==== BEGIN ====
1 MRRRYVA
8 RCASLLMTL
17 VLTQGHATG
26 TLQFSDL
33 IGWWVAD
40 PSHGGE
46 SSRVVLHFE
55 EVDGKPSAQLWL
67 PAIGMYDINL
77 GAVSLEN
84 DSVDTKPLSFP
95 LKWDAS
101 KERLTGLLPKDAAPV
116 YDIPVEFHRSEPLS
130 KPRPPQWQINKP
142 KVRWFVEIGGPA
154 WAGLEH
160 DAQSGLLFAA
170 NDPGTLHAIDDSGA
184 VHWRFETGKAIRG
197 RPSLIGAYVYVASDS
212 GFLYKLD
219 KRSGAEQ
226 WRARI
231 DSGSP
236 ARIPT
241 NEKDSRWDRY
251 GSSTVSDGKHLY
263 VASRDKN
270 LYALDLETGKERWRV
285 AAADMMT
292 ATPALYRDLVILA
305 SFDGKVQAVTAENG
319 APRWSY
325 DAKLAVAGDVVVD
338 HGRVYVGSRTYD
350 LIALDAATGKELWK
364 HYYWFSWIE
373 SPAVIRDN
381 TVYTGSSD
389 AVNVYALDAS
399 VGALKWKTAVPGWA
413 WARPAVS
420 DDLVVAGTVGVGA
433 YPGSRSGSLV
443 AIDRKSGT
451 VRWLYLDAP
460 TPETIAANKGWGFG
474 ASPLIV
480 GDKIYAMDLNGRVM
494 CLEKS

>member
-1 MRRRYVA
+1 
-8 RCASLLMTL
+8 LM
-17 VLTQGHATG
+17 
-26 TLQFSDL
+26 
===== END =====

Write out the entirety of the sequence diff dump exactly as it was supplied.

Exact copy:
1 MRRRYVA
8 RCASLLMTL
17 VLTQGHATG
26 TLQFSDL
33 IGWWVAD
40 PSHGGE
46 SSRVVLHFE
55 EVDGKPSAQLWL
67 PAIGMYDINL
77 GAVSLEN
84 DSVDTKPLSFP
95 LKWDAS
101 KERLTGLLPKDAAPV
116 YDIPVEFHRSEPLS
130 KPRPPQWQINKP
142 KVRWFVEIGGPA
154 WAGLEH
160 DAQSGLLFAA
170 NDPGTLHAIDDSGA
184 VHWRFETGKAIRG
197 RPSLIGAYVYVASDS
212 GFLYKLD
219 KRSGAEQ
226 WRARI
231 DSGSP
236 ARIPT
241 NEKDSRWDRY
251 GSSTVSDGKHLY
263 VASRDKN
270 LYALDLETGKERWRV
285 AAADMMT
292 ATPALYRDLVILA
305 SFDGKVQAVTAENG
319 APRWSY
325 DAKLAVAGDVVVD
338 HGRVYVGSRTYD
350 LIALDAATGKELWK
364 HYYWFSWIE
373 SPAVIRDN
381 TVYTGSSD
389 AVNVYALDAS
399 VGALKWKTAVPGWA
413 WARPAVS
420 DDLVVAGTVGVGA
433 YPGSRSGSLV
443 AIDRKSGT
451 VRWLYLDAP
460 TPETIAANKGWGFG
474 ASPLIV
480 GDKIYAMDLNGRVM
494 CLEKS

>member
-1 MRRRYVA
+1 
-8 RCASLLMTL
+8 LM
-17 VLTQGHATG
+17 
-26 TLQFSDL
+26 